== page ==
Centro’s Call-a-Bus has about five thousand riders, every one of them disabled and living in Onondaga County (according to the last census there are 70,000 people in Onondaga County who have a disabling condition). Most of them are on Social Security Disability, which pays $782 a month. And transportation is about to cost $107 a month. And we’re not just talking about volunteering—which is giving back to the community—we’re talking about going to the grocery store, bank, drug store, library, the mall, your niece’s wedding and—the ultimate impossibility—going out to dinner or a movie. We are talking about disabled people who have no other means of transportation.

Aside from transportation, let’s talk about what else that $782 has to cover: rent, National Grid, groceries, phone—forget cable television and the Internet, you can’t afford them—and paying $20 a month to do the laundry. The washer and dryer each cost $1.25 and you do two loads a week. And if there isn’t a laundry in your apartment building (of course you live in an apartment; you lost your house years ago) then you have to factor in paying for Call-a-Bus to take you to do your laundry.

You have $782 a month and you now will have to budget $107 for transportation. You can’t. You will have to quit volunteering. So much for ‘seriously budgeting 2 dollars.’ And that $782 a month you’re living on this year? It was the same last year. And the year before. Social Security increases, by law, are tied to the earnings of the great middle class. If the middle class is struggling, then poor people struggle right along with them.

Now, let’s talk about Centro.

On May 17, 2009, the Post-Standard reported:

“But the number that has jumped the most in the past decade has been in the salaries of Centro’s top three executives. They have doubled.

“Since 2000, the salary of Frank Kobliski, Centro’s executive director, rose 93 percent from $79,800 to $154,128. The salary of Steven Share, Centro’s senior vice president of finance and administration, climbed 86 percent from $72,600 to $134,876.

“A third executive at Centro, John Renock, senior vice president of corporation operations, is also paid $134,876.”

Either you can pay $154,128 to one man—Frank Kobliski—or you can use the money to pay for five round-trip rides a week for 52 weeks for 118 people with disabilities.

According to the Post-Standard’s February 18, 2011, report:

“The proposal does not call for layoffs among administrative staff . . . This year, the 102 Centro administrative workers did not receive their usual cost-of-living pay increase, although longevity increases remained.”

On December 18, 2010, the Post-Standard reported:

“Those changes leave Centro still facing an estimated $4.8 million budget deficit next year. To make up the gap, more route cuts, consolidations and a possible fare hike are possible. ‘No stone is unturned,’ Frank Kobliski, Centro executive director, said at a finance committee meeting before the full board met. ‘Nothing is sacred.’ . . The administrative staff, now at 100 people, usually gets a pay raise each year. . . Centro’s current $59.9 million budget is on track to finish in the black.”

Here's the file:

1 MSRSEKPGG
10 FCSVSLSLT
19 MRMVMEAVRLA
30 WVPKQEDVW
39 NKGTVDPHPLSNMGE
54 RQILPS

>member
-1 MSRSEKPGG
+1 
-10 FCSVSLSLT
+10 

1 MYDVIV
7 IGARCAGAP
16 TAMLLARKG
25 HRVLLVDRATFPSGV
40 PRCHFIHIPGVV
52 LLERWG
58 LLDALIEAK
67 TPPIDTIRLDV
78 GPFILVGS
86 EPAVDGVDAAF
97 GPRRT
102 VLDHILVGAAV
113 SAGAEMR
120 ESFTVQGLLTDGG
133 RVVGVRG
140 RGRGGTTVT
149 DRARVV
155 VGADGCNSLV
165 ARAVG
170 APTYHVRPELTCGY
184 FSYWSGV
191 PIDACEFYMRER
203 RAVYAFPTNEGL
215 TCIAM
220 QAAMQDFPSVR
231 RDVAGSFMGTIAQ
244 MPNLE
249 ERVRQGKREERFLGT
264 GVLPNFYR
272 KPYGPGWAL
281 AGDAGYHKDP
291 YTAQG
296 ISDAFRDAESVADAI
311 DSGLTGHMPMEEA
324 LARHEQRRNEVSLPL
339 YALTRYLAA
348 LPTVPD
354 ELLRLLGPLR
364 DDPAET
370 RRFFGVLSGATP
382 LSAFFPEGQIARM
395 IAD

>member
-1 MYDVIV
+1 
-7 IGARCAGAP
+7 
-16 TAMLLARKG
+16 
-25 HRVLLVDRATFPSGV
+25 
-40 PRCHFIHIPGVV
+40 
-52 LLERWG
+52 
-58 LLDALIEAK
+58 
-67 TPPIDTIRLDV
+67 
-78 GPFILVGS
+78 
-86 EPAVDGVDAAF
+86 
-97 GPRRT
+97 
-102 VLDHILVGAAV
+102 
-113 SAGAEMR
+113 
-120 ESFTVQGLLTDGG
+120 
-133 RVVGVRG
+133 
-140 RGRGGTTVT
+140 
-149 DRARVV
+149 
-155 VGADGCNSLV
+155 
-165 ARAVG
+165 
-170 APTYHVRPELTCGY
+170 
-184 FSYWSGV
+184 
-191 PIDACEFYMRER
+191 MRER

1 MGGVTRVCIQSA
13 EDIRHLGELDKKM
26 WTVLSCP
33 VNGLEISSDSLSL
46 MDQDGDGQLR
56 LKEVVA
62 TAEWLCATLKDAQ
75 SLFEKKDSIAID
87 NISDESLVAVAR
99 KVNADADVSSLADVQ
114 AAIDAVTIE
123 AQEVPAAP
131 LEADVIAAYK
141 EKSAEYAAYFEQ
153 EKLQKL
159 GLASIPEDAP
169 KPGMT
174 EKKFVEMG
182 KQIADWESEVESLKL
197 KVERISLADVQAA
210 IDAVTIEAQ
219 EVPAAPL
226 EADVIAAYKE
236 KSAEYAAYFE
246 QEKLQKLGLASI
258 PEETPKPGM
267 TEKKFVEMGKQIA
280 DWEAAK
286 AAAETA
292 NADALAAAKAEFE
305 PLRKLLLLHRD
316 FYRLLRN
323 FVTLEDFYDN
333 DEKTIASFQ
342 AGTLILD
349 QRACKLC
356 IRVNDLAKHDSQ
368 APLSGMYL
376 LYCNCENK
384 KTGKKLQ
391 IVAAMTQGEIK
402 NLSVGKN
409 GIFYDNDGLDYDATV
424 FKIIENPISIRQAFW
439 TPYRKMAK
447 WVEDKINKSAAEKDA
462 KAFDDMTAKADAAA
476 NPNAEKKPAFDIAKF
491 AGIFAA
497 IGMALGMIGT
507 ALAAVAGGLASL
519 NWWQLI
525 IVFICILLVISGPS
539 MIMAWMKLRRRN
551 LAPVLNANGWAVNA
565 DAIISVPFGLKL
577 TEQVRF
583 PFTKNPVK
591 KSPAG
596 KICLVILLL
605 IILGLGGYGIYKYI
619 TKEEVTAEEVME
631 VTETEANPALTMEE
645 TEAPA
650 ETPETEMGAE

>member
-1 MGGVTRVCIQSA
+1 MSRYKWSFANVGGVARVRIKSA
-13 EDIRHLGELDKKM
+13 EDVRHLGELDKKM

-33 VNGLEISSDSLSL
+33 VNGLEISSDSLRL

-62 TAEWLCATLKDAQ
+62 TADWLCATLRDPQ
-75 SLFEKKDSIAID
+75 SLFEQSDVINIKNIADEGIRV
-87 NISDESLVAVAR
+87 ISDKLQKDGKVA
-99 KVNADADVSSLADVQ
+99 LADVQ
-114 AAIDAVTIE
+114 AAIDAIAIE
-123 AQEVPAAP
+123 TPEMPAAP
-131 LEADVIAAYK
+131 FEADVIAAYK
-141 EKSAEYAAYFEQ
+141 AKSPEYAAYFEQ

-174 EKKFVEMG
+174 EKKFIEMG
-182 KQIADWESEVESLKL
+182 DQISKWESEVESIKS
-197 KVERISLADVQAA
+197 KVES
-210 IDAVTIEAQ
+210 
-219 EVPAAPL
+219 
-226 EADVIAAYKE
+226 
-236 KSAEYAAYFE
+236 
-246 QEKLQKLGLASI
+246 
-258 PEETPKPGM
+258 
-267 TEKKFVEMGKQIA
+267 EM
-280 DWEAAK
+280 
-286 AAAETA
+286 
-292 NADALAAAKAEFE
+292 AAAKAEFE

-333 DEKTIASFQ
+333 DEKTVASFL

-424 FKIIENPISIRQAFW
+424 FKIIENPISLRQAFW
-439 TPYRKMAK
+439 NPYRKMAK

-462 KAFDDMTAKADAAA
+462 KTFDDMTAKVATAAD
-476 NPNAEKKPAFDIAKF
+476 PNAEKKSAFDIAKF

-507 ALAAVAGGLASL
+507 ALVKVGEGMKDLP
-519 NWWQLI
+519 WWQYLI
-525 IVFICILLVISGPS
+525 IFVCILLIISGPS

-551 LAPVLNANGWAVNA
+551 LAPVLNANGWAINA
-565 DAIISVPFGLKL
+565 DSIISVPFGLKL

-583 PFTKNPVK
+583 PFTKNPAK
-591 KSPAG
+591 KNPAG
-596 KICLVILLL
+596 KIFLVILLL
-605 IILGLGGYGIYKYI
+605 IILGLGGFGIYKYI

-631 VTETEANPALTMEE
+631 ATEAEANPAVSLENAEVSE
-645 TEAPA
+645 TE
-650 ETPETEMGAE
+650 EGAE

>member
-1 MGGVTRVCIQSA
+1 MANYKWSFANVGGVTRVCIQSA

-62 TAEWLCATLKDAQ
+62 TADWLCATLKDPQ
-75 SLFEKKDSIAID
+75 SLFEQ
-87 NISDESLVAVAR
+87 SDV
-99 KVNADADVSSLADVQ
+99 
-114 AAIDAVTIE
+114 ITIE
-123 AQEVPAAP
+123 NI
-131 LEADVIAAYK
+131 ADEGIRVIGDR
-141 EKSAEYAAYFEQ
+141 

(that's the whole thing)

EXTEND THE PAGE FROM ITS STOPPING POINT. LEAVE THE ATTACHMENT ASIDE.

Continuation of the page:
In these hard times, Kobliski added two people to the administrative staff. Instead of cutting administrative costs, he added to them.

A decade ago, Centro’s budget was $43 million; now it is $59.7 million, and the executive director can’t make ends meet. The executive director, who earns $154,000, is making up the short fall by raising rates and cutting services for people living on less than $10,000 a year.

I’ve got some suggestions.

First, fire Kobliski. His salary has gone up 93%; his budget has gone up 39%, and his administrative staff has actually increased but he still can’t make ends meet. He said, “No stone is unturned . . . nothing is sacred.” Take him at his word.

Second, every time a route is cut, a driver is laid off, or a rate is raised, cut administration. Centro is top heavy with people who talk, not people who do. Put the money into the buses and drivers on the road, not the administrators in the office.

Third, when making rate increases, pro rate them so that the poorest people suffer the least increase.

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Homeopathic Remedy


“Anne, you mentioned that you did work with a naturopath and were using magnesium to ameliorate your binge eating.  Can you tell me more about that?”

Reader, I am working with a homeopath, not a naturopath—big difference.  I am taking mercurous acetate, not magnesium, and it is not for binge eating, it is for over-all healing.  In the process of recovery, I have achieved a level of emotional stability that I have not had in decades.  Homeopathy is doing good things that no psych med ever did.

However—and this is a big HOWEVER—do not go out and buy mercurous acetate and expect it to work for you.  This is NOT a remedy that is designed to cure all psych ills; it is a remedy that was chosen by the homeopath specifically to heal MY ills.  Homeopathic remedies are a very precise fit for a specific individual.  Mercurous acetate is not a cure for depression; it is a cure for Annie.

My worst problem is the damage that pharmaceuticals have done to my immune system.  You may have a perfectly healthy immune system but your agonies may be coming from some entirely different source.  Depression can come from psychosocial, biomechanical, biochemical or environmental sources.  Other emotional distress can have other roots.

Go see a good homeopathic practitioner.  Let him/her do what they are trained to do and figure out what remedy is right for you.  I STRONGLY RECOMMEND homeopathy.  It is healing without harm.  But it is not a do-it-yourself project.  Anne